The prospectus can be long and detailed, but in many cases it’s the only information out there for an IPO, Mr. Palfrey says.

It also means you are relying on information provided by the company itself, and while there are rules for what a company must disclose, “it’s still absent the normal amount of information that investors would usually have at their disposal to make investment decisions,” Mr. Palfrey says.

Eric Kirzner, the chair in value investing at Toronto’s Rotman School of Management, calls it one of the major challenges of IPOs: asymmetric information, “or the fact that the company knows a lot more than you.” Withholding critical information is illegal but it occasionally happens, he says.

More likely, Mr. Palfrey says, an investor has to read between the lines of the prospectus and glean the information that’s truly relevant.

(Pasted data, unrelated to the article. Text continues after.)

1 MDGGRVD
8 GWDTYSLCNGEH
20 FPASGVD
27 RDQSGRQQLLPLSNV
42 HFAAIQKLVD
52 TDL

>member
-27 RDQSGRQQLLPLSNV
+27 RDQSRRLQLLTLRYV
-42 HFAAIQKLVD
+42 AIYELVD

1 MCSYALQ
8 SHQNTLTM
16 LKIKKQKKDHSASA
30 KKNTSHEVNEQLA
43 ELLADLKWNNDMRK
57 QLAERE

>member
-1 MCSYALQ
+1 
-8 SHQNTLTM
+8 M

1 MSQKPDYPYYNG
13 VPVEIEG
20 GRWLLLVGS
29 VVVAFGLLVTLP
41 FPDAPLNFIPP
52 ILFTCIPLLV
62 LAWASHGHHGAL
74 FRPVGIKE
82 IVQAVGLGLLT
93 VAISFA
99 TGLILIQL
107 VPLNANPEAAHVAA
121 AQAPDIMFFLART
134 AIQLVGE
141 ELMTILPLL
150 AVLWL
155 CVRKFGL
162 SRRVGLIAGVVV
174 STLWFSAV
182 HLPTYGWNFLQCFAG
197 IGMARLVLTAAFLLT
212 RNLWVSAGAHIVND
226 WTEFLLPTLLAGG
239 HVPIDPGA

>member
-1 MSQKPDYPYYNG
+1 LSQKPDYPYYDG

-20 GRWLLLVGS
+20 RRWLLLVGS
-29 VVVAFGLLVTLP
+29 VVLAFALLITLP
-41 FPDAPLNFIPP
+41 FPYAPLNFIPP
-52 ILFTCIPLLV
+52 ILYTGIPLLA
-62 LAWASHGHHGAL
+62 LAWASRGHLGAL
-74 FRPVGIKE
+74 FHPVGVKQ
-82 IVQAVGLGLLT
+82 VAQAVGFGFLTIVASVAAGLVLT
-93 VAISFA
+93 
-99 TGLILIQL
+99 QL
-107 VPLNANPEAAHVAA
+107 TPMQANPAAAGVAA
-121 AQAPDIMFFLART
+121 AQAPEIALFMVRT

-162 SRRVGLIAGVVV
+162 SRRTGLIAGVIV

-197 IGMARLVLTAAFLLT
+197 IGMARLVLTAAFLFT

What to look for: Who owns the company now and why are they selling? Is it a case of divestiture or succession planning or private equity wanting to cash in?

“Some IPOs are privately invested companies and they’ve grown to the point where they want to tap into the capital markets and become publicly traded,” Mr. Basinger says. “But a lot of others have come from a different angle, where they were publicly traded, and they were taken over by private equity and reformatted and rejigged and re-IPOed.”

Mr. Palfrey says that when an IPO involves a divestiture, “you can see how the company has been performing within a larger public company.” For example, Leith Wheeler participated in the PrairieSky IPO, he says, because his firm has been a long-term shareholder of Encana.

“We know the management involved in this asset. We can see the asset. We can have a very good understanding. It’s not just hope and faith,” he says.

Any company that is primarily based on intellectual property, research or soft assets involves some leap of faith, Mr. Kirzner says. “In some cases you don’t even have an earnings stream as yet,” he says. “And so you’re buying into a concept, you’re buying into an idea, you’re buying into what’s expected to be a future stream of earnings.”